Mumbai: Citing absence of pick-up in private investments, credit rating agency Icra Tuesday revised downwards its forecast for the country's GDP growth to 5.4 percent in the current fiscal, from 5.7 percent projected earlier.
"Given the absence of a pick-up in private investments despite an improvement in sentiment, low transmission of reduction in cash reserve ratio since September, expectations of a back-ended cut in the repo rate and moderation in consumption, we lower our GDP forecast to 5.4 percent from 5.7 earlier," Icra said in a statement.
Besides, it said that it expects the Reserve Bank to cut lending rates by 25 basis points at the forthcoming mid- quarter review on December 18.
Icra further said it expects fiscal deficit to be at 5.6- 5.7 percent, up from the government's forecast of 5.3 percent of GDP.
"Assuming that fuel subsidies for the last quarter are released in FY'14 and disinvestment proceeds amount to Rs 20,000-25,000 crore this year, the fiscal deficit is expected to be around 5.6-5.7 percent. We expect the slippage in fiscal deficit relative to the Budget estimates to be funded by an enhancement in the announced long-term market borrowing programme for the last quarter by Rs 40,000-50,000 crore," it said.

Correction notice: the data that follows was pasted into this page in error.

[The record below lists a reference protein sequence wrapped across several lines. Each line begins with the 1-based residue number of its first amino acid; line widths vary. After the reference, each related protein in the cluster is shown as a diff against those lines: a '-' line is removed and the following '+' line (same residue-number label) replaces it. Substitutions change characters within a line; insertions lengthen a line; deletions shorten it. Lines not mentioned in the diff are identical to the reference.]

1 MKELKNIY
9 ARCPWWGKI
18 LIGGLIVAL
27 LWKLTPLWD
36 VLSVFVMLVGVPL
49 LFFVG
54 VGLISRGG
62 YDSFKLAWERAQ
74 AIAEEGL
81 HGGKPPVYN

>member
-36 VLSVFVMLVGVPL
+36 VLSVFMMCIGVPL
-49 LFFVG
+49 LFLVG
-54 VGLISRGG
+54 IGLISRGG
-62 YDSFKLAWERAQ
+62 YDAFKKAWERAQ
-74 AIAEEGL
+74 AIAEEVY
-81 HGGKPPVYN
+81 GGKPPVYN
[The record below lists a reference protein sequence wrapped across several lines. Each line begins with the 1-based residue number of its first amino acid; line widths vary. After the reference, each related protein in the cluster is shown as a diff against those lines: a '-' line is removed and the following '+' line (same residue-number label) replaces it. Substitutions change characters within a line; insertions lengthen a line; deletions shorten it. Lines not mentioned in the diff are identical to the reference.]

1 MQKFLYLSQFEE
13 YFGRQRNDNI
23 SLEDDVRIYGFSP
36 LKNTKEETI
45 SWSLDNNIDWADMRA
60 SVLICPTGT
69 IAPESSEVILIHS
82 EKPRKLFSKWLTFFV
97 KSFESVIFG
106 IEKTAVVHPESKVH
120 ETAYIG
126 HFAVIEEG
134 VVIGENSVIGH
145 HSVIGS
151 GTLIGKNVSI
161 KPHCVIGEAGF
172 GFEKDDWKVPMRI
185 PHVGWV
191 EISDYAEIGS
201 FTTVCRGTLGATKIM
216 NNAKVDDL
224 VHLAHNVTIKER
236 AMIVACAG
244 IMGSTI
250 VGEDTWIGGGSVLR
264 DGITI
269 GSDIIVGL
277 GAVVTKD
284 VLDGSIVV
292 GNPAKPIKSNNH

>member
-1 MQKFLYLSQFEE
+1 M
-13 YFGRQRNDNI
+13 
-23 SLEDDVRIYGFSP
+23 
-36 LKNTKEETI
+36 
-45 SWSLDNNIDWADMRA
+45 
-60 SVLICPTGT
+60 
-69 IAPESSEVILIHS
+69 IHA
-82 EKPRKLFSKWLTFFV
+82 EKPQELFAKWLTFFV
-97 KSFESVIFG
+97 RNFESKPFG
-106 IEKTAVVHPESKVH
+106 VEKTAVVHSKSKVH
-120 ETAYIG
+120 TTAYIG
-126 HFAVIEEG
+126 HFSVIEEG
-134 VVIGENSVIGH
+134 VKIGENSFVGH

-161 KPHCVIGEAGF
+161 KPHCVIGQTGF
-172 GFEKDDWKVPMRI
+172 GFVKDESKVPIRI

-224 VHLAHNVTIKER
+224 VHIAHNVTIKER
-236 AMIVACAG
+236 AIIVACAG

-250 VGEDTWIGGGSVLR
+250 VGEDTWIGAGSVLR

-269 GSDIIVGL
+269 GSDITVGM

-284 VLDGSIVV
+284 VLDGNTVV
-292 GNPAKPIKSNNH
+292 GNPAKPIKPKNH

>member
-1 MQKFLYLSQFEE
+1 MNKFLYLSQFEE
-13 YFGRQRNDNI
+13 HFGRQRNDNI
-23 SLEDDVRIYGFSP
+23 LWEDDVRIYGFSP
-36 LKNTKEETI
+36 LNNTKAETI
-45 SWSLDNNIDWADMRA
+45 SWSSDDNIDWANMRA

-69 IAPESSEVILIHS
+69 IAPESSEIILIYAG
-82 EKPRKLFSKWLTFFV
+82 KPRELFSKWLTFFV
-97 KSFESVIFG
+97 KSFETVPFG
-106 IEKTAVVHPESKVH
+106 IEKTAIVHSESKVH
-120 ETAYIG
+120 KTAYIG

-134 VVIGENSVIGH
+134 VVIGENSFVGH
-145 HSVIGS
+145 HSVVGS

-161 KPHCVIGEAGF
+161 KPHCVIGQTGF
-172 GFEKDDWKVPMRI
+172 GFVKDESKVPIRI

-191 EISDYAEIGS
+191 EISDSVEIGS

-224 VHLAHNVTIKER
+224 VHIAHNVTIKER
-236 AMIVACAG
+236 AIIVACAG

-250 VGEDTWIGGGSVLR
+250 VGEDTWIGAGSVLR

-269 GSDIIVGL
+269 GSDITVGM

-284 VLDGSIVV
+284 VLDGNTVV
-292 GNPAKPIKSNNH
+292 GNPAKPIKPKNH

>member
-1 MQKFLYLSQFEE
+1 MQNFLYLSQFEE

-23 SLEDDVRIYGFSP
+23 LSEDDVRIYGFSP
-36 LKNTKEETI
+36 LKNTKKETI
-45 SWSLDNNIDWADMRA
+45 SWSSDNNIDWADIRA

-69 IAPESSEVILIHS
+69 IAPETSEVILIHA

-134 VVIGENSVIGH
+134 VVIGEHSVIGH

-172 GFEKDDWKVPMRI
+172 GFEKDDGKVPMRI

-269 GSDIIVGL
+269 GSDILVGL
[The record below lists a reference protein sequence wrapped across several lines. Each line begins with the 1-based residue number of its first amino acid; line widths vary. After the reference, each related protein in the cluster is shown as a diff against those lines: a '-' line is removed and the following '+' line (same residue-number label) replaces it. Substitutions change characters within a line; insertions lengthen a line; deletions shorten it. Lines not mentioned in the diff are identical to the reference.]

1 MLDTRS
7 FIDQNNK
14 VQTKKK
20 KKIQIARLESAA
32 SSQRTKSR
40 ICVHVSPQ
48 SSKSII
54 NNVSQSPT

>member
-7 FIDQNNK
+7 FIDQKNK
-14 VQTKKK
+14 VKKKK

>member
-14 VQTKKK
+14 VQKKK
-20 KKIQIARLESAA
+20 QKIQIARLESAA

Besides, Icra said it also expects higher current account deficit, due to a weak currency and lower manufacturing due to lack of power supplies.
"We have revised our expectation of the current account deficit to USD 70 billion or 3.8 percent of GDP, slightly higher than our previous forecast of USD 69 billion or 3.7 percent," it said.
It expects the wholesale price index inflation to average at 7.5-7.7 percent for the fiscal.
"A weaker rupee and a generalisation of inflationary pressures related to high food prices would result in core inflation remaining firm," it said.
The macroeconomic situation remains clouded despite the recent reform measures, Icra said. "Although measures such as the revision in diesel prices and easing of norms for foreign direct investments in various sectors initiated since September have boosted sentiment and strengthened the rupee, the currency has weakened sharply in the past month, adding to macroeconomic uncertainties."
The report further said the poor monsoons will affect agriculture growth and it is likely to be low in the second half.